The voice coil of the driver has an impedance, which is the opposition it presents to the AC source (the amp or any headphone out) to the free flow of electrons thru it. The lower that impedance, the more freely the electrons travel and the closer is the scenario to a short-circuit. This means that your source of electricity needs to pump more current intensity to correctly drive the transducer. So you can take two conclussions from this:
- What makes the AC to drive any coil is its voltage. The minute variations of voltage follow the signal originally recorded.
- The current intensity is important to keep the coil excited, and you need more current intensity the lower is the impedance. There's a relation between the current voltage and the intensity which is the power measured in watts. Power is the product of the voltage and the intensity: P=V*I. This is why amps are rated for their power output and not only for their voltage capabilites.
Up to this moment there's no relation between the impedance and how loud the transducer will sound. However there's a parameter named sensitivity which tells you how loud will a transducer "sound" for a given amount of power you're feeding it. The sensitivity is rated in dB/mW for headphones, so a pair of phones delivering a SPL of 100dB/mW are more sensitive (can sound louder) than a pair rated at 90dB/mW.
So the easy or hard to drive a pair of phones is, depends on both parameters, the sensitivity and the impedance. The worst case would be a pair of phones of very low sensitivity and also a very low impedance. Why? because they'll be asking to the source more watts to sound equally loud as a more sensitive pair, and an important part of that power will be asked in the form of current intensity, which is something that most portable players, headphone outs in receivers and players, etc. aren't designed to deliver. This is the case of cans like AKG 701 or Denon D5000.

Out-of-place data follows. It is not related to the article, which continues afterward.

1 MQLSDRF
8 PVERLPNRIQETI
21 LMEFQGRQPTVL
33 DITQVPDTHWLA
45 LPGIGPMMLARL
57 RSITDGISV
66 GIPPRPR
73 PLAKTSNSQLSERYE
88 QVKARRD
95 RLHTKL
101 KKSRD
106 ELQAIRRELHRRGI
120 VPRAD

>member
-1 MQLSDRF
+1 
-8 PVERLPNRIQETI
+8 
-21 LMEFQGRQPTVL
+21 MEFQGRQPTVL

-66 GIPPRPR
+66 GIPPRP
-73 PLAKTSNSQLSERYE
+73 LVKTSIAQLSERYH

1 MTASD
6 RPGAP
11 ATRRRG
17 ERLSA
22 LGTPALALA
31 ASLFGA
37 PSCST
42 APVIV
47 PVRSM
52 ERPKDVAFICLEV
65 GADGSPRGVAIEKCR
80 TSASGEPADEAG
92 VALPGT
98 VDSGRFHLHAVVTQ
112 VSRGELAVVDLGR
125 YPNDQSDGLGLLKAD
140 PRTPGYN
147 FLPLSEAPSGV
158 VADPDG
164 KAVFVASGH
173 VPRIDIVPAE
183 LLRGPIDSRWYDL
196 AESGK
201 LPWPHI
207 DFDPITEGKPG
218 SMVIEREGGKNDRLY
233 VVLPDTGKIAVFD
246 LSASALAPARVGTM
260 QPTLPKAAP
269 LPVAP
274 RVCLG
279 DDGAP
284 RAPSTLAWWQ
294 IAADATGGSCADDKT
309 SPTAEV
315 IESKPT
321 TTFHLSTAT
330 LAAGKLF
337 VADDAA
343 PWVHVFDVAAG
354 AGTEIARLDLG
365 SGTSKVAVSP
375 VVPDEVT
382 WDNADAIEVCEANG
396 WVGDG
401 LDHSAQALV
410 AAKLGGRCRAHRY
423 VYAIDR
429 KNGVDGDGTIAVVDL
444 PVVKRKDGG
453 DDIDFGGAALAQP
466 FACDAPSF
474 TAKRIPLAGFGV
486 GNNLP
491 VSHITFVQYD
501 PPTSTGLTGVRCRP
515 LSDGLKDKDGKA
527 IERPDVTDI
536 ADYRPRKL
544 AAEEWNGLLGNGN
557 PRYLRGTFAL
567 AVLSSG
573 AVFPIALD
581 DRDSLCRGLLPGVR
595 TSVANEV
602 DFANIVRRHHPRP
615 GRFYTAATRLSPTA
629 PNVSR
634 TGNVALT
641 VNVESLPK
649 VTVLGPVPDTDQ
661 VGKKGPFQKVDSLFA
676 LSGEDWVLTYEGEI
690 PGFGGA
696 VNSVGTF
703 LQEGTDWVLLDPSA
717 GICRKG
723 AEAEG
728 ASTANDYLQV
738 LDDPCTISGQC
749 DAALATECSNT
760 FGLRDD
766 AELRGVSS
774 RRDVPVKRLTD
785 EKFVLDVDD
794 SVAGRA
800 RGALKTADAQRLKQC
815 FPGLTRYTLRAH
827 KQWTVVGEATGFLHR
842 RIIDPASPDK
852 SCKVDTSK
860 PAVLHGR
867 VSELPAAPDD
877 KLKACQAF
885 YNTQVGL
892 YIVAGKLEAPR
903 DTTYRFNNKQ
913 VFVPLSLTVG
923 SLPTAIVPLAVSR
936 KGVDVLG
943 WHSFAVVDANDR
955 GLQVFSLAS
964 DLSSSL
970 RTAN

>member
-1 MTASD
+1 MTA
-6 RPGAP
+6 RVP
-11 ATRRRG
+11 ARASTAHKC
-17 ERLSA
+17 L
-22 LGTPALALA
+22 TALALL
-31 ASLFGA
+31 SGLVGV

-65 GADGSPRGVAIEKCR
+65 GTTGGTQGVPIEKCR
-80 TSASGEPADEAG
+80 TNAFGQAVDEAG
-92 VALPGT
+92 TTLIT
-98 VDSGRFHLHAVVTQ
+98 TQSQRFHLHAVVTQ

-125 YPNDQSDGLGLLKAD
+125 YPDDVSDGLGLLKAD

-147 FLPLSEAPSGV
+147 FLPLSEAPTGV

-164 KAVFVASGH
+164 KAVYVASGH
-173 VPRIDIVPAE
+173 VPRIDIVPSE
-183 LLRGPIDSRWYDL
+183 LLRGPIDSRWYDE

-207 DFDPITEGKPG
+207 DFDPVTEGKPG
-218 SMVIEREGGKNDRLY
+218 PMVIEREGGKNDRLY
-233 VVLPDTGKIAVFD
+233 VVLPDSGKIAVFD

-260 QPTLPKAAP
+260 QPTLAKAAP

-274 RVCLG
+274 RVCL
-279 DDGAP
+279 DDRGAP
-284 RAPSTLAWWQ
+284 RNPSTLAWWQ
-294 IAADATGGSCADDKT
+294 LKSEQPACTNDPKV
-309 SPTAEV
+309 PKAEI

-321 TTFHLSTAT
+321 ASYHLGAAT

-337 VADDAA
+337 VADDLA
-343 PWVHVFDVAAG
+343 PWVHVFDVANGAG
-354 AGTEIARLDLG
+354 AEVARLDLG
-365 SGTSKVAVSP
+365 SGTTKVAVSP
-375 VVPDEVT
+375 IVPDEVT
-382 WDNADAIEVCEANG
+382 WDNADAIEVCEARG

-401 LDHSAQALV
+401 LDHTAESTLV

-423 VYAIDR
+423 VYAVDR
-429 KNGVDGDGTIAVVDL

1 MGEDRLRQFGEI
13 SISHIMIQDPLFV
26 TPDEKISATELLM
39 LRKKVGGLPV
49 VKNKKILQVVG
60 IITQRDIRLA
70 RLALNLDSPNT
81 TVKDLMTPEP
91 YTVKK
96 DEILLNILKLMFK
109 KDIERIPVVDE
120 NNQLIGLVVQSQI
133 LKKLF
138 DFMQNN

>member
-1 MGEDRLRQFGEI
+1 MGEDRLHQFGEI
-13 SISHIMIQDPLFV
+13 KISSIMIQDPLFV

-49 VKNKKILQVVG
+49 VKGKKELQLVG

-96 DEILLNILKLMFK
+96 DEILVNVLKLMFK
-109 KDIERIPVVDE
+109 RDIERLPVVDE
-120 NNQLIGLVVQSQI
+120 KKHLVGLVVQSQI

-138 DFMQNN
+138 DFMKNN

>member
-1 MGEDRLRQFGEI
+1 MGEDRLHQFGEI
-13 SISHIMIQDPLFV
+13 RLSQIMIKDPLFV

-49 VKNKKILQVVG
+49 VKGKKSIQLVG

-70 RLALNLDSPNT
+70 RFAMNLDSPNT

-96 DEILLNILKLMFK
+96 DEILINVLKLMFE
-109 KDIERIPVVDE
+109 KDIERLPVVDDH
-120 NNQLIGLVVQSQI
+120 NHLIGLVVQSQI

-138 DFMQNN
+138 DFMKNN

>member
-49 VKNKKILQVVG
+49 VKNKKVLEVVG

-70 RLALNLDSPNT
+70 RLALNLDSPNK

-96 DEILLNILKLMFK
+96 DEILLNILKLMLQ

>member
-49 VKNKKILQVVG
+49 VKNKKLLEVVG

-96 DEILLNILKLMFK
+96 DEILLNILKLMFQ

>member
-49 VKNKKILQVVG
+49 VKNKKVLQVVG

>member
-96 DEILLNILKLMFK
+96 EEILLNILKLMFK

If your cans are low impedance but are very sensitive (the case of Grados and most IEMs) then despite their asking more current from the source, they still manage to sound very loud because they need very little power to do so.
Most people tend to think that low impedance equals to louder sound, but this is plainly wrong. It all depends on the sensitivity and how much power the cans need to give a high SPL. Also take into account that not all manufacturers offer their sensitivity values and not all them do in dB/mW but do in dB/mV. It's not much of a problem, you just need to convert the mV in mW knowing the phones impedance.
Torpedo, if you see this, I'm assuming it's OK for me to repost. If not, my apologies.
#2 is something I needed to hear back when I first came here. Sticky this indeed, lest others fall victim to the myth that portables are actually an alternative to full-sized amps...